• Note: Nominated for the 2006 Hugo Award for best short short story.

“The Clockwork Atom Bomb” by Dominic Green [2005 short short story] (Rating: ) [Read 06/15/06]

  • Source: TTA Press
  • Synopsis: In a post-war near-future Earth, a United Nations weapons inspector in Congo tries to maintain a group of self-contained black holes (leftover weapons from the war) that threaten to destroy the Earth due to mishandling, improper use and ignorance.
  • Review: Some interesting science, but this story did not grab me that way I had hoped. The mythology that he locals attributed to the black holes and the containment vessels (“The demons are in the machines.”) lent a nice post-apocalyptic mood to the story that was also sprinkled with dark humor.
  • Note: Nominated for the 2006 Hugo Award for best short short story.

“Seventy-Five Years” by Michael A. Burstein [2005 short short story] (Rating: ) [Read 06/13/06]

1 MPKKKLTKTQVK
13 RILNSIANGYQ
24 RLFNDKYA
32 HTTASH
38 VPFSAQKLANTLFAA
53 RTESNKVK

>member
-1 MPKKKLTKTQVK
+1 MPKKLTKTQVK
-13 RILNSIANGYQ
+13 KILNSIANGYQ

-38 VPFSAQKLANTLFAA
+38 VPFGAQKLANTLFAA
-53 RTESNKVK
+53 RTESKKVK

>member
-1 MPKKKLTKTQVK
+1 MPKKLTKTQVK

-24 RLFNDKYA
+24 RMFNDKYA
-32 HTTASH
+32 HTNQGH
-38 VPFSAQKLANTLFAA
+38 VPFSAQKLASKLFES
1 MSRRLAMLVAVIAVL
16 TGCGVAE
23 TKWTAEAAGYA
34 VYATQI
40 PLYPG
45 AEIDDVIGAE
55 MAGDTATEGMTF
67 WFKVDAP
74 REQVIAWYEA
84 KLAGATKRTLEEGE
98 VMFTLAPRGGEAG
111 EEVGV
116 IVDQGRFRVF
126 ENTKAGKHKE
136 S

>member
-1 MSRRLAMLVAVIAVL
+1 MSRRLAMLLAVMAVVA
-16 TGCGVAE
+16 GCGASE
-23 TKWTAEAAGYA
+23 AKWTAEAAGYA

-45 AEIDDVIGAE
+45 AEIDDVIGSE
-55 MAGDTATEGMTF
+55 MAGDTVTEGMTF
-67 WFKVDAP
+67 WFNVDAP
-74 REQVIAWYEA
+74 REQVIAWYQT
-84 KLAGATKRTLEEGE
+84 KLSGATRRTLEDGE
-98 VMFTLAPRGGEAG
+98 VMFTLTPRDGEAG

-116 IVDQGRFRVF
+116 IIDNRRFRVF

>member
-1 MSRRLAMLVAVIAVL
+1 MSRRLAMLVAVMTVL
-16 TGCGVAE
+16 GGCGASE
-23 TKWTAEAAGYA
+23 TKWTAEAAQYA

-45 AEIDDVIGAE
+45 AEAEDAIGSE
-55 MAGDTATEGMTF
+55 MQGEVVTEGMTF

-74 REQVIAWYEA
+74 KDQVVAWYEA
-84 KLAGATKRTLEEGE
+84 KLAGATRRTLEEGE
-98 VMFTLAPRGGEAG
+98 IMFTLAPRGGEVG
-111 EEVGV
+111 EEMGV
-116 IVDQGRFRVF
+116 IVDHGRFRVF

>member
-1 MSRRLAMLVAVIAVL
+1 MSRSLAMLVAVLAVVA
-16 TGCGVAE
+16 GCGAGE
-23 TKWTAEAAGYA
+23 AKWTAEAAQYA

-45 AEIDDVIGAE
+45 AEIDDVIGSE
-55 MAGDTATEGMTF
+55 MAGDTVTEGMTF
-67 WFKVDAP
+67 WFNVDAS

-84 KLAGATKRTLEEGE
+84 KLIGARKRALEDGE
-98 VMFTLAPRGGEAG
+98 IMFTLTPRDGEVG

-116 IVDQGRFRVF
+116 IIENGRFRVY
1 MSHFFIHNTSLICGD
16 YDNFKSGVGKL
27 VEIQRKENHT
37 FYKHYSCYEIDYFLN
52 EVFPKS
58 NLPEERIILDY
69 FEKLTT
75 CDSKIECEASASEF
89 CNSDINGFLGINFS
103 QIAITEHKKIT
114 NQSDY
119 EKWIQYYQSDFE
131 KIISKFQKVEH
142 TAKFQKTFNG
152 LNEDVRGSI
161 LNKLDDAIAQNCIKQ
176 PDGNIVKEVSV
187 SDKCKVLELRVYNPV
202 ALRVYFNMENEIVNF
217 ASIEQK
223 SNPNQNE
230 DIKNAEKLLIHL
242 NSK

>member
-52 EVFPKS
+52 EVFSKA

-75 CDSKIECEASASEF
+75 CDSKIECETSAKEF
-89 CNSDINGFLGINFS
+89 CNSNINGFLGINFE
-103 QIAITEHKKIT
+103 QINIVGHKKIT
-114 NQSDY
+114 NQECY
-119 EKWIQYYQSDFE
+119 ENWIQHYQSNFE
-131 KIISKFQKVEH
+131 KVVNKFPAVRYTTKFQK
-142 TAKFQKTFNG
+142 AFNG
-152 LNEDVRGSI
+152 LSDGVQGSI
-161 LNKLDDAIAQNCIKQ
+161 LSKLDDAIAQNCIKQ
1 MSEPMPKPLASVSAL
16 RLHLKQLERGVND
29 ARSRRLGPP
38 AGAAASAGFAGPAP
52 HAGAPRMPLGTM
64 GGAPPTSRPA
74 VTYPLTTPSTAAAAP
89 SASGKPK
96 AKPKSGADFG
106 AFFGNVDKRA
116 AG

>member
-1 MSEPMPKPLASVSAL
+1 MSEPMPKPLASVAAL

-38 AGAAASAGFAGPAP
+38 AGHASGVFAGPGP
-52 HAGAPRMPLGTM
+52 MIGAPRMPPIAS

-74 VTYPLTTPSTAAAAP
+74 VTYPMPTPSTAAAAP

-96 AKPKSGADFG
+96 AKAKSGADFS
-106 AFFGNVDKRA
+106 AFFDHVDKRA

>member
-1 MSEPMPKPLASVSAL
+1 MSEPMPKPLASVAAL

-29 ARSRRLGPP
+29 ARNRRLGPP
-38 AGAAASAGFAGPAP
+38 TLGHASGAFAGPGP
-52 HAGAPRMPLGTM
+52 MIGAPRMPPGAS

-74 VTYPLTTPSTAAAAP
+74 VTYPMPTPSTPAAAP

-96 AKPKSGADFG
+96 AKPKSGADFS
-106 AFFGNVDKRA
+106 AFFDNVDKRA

• Source: Author’s website
  • Synopsis: In 2098, the historian ex-wife of a senator confronts him about his bill to change the moratorium on the release of census data from 72 to 75 years.
  • Review: This one-scene story was not bad but took on too many topical issues (same-sex marriage, copyright-expiration extensions, privacy issues) which distracted from the main premise by making it appear somewhat contrived. I did like the bluntness of the ex-wife, though, even if she did take part in the out-of-place sentimental ending.
  • Note: Nominated for the 2006 Hugo Award for best short short story.
About John DeNardo (13012 Articles)
John DeNardo is the Managing Editor at SF Signal and a columnist at Kirkus Reviews. He also likes bagels. So there.